More severe droughts are looming. Could Santa Rosa’s pioneering water recycling program help stave off disaster?


Homes and businesses across central Sonoma County generated more than 5 billion gallons of wastewater last year, enough to fill more than 7,500 Olympic-sized swimming pools. That sewage flowed into Santa Rosa’s regional treatment plant south of Sebastopol, where it was cleaned up and nearly all of it put to a second use.

About 4 billion gallons of recycled water was pumped north from the Llano Road treatment plant in a 41-mile pipeline and up a steep slope into The Geysers geothermal fields southeast of Cloverdale. There it was injected into the ground to generate enough clean, renewable energy for about 100,000 North Bay households.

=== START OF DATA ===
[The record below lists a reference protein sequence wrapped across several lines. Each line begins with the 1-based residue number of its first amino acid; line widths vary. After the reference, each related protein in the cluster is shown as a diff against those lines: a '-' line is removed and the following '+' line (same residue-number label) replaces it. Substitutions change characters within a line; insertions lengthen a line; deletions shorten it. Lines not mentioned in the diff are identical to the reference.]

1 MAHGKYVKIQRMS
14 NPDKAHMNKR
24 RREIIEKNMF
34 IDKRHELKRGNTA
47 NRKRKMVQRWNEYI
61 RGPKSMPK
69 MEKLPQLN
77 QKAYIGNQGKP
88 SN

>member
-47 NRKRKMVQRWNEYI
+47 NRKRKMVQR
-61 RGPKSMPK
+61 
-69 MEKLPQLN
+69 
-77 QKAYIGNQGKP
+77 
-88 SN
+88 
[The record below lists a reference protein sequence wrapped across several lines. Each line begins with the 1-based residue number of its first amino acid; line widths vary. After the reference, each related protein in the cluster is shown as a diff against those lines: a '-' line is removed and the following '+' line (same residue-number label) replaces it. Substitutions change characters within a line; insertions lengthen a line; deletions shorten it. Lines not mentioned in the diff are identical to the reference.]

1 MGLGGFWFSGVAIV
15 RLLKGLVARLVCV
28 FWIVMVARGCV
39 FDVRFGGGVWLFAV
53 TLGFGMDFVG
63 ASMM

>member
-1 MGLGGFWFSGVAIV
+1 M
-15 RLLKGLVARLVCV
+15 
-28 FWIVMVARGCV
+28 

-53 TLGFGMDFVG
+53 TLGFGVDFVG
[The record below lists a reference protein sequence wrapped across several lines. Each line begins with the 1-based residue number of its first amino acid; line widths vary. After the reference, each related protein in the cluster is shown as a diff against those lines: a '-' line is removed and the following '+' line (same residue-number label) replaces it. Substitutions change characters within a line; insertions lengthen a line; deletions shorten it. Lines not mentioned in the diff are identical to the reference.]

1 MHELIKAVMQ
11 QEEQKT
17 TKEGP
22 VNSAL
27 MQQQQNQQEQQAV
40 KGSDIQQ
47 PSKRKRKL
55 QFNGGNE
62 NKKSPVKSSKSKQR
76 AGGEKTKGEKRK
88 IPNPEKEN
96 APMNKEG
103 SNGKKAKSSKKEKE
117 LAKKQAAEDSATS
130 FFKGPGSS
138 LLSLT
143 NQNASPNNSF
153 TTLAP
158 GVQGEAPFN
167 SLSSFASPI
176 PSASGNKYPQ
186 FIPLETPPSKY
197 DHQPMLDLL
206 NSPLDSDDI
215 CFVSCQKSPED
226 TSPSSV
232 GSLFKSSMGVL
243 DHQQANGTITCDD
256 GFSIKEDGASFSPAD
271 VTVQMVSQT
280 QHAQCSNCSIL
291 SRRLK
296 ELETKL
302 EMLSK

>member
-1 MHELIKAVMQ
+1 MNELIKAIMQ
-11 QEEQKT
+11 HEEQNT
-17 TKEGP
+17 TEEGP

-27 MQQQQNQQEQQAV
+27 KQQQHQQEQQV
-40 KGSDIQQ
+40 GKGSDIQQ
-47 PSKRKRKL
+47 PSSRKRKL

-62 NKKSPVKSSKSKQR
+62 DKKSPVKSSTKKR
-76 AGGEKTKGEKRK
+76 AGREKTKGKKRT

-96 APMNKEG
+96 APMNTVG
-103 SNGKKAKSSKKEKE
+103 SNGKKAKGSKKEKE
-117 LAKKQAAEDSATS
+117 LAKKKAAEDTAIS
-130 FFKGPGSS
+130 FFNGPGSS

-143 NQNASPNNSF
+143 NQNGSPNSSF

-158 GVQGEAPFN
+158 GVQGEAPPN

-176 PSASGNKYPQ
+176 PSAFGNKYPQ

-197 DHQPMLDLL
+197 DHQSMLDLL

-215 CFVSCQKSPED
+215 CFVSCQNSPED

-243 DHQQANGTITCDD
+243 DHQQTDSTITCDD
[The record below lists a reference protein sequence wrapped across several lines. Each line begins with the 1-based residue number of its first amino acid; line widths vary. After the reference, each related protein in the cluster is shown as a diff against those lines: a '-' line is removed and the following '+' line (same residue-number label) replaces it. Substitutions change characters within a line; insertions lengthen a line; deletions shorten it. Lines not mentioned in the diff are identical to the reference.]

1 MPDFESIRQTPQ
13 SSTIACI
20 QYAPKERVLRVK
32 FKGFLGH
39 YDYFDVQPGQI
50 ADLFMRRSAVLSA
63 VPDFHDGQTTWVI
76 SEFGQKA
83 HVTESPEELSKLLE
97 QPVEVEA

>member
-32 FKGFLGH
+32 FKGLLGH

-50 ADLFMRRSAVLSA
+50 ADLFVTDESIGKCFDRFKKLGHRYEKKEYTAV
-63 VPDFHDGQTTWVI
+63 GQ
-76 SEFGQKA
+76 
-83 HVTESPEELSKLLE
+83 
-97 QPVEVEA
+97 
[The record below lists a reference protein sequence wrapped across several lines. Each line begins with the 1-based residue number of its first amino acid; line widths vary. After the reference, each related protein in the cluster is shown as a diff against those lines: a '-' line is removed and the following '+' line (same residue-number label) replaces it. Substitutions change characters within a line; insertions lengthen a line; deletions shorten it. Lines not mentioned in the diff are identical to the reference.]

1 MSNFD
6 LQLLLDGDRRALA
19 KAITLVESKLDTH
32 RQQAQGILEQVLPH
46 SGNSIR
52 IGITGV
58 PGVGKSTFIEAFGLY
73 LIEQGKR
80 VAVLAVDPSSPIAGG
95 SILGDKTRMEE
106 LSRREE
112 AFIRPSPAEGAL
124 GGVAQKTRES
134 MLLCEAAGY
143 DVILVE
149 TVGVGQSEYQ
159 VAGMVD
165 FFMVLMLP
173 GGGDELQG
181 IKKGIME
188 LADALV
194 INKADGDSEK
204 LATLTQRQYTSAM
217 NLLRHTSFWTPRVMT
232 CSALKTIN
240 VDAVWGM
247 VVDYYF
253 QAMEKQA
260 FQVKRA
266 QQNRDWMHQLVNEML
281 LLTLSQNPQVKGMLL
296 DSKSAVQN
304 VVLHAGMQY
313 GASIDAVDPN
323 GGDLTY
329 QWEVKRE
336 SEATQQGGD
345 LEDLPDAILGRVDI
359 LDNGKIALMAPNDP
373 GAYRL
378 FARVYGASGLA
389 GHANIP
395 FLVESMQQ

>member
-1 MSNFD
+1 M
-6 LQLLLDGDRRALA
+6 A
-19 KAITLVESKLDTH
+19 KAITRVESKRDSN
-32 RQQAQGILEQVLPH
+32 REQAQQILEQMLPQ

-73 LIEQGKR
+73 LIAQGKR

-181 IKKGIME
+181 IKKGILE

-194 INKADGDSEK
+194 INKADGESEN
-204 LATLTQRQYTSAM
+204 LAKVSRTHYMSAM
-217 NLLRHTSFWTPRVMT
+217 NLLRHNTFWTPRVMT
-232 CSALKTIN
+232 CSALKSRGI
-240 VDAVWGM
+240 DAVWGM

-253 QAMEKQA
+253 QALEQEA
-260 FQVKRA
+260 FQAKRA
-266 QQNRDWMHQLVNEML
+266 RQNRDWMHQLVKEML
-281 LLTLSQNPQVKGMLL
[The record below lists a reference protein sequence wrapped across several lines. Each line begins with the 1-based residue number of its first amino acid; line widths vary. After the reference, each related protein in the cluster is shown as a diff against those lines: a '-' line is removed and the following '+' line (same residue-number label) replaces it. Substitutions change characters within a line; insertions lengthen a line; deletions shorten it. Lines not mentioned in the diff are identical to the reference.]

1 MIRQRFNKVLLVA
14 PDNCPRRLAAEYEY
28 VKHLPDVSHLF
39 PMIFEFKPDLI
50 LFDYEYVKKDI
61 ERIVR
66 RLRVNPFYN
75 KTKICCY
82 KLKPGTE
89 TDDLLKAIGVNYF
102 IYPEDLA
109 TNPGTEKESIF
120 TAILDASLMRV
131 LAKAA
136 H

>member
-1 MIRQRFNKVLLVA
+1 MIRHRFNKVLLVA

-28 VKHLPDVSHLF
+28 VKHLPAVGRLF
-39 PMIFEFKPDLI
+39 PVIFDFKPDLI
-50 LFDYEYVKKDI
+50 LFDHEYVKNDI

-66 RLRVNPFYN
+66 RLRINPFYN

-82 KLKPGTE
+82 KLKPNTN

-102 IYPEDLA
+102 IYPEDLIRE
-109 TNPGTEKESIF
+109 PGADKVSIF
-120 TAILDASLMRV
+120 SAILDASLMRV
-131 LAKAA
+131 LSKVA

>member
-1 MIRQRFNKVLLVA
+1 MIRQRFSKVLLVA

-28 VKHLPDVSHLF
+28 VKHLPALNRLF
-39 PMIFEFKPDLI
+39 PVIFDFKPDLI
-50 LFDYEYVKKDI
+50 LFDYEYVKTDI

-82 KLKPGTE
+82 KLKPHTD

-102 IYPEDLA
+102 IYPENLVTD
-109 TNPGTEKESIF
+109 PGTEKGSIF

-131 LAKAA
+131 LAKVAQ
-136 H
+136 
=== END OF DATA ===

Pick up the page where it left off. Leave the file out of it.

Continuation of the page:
The system also sent 788 million gallons of recycled water to 61 farms covering 6,400 acres that produce milk, hay, grapes and vegetables, along with 386 million gallons for urban irrigation in Rohnert Park and Santa Rosa, the two largest cities in the wastewater system.

Every drop of the recycled irrigation water — safe for everything short of human consumption and sanitized to a degree that eliminates the COVID virus — replaces a drop of potable water from sources sure to be strained as California moves into its third year of worrisome drought.